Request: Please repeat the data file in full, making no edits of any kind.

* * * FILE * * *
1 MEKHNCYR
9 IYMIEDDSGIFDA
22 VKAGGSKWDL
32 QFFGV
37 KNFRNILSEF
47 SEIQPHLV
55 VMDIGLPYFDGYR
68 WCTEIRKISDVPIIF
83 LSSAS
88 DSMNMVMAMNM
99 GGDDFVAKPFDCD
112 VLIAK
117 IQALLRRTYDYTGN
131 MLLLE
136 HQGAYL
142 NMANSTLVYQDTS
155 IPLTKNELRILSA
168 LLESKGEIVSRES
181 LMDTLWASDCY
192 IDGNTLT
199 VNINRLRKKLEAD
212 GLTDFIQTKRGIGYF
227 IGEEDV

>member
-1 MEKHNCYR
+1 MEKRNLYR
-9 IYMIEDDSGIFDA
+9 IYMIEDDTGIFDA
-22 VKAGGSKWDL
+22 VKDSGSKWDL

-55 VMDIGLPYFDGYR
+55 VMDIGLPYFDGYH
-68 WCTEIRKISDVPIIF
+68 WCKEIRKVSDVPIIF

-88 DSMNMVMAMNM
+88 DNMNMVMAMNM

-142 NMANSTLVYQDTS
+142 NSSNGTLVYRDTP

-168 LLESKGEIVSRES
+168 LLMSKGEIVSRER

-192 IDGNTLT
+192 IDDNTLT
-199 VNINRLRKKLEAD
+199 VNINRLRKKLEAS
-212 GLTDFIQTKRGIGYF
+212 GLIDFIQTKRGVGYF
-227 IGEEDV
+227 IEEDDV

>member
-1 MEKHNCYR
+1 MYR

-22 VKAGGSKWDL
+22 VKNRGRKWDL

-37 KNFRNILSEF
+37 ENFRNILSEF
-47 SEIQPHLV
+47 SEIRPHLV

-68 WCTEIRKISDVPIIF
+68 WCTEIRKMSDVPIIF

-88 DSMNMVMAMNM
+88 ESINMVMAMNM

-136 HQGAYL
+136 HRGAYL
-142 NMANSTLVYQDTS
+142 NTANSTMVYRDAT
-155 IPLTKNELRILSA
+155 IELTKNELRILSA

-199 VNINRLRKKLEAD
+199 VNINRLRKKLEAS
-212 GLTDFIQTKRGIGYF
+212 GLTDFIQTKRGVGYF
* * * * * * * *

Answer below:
1 MEKHNCYR
9 IYMIEDDSGIFDA
22 VKAGGSKWDL
32 QFFGV
37 KNFRNILSEF
47 SEIQPHLV
55 VMDIGLPYFDGYR
68 WCTEIRKISDVPIIF
83 LSSAS
88 DSMNMVMAMNM
99 GGDDFVAKPFDCD
112 VLIAK
117 IQALLRRTYDYTGN
131 MLLLE
136 HQGAYL
142 NMANSTLVYQDTS
155 IPLTKNELRILSA
168 LLESKGEIVSRES
181 LMDTLWASDCY
192 IDGNTLT
199 VNINRLRKKLEAD
212 GLTDFIQTKRGIGYF
227 IGEEDV

>member
-1 MEKHNCYR
+1 MEKRNLYR
-9 IYMIEDDSGIFDA
+9 IYMIEDDTGIFDA
-22 VKAGGSKWDL
+22 VKDSGSKWDL

-55 VMDIGLPYFDGYR
+55 VMDIGLPYFDGYH
-68 WCTEIRKISDVPIIF
+68 WCKEIRKVSDVPIIF

-88 DSMNMVMAMNM
+88 DNMNMVMAMNM

-142 NMANSTLVYQDTS
+142 NSSNGTLVYRDTP

-168 LLESKGEIVSRES
+168 LLMSKGEIVSRER

-192 IDGNTLT
+192 IDDNTLT
-199 VNINRLRKKLEAD
+199 VNINRLRKKLEAS
-212 GLTDFIQTKRGIGYF
+212 GLIDFIQTKRGVGYF
-227 IGEEDV
+227 IEEDDV

>member
-1 MEKHNCYR
+1 MYR

-22 VKAGGSKWDL
+22 VKNRGRKWDL

-37 KNFRNILSEF
+37 ENFRNILSEF
-47 SEIQPHLV
+47 SEIRPHLV

-68 WCTEIRKISDVPIIF
+68 WCTEIRKMSDVPIIF

-88 DSMNMVMAMNM
+88 ESINMVMAMNM

-136 HQGAYL
+136 HRGAYL
-142 NMANSTLVYQDTS
+142 NTANSTMVYRDAT
-155 IPLTKNELRILSA
+155 IELTKNELRILSA

-199 VNINRLRKKLEAD
+199 VNINRLRKKLEAS
-212 GLTDFIQTKRGIGYF
+212 GLTDFIQTKRGVGYF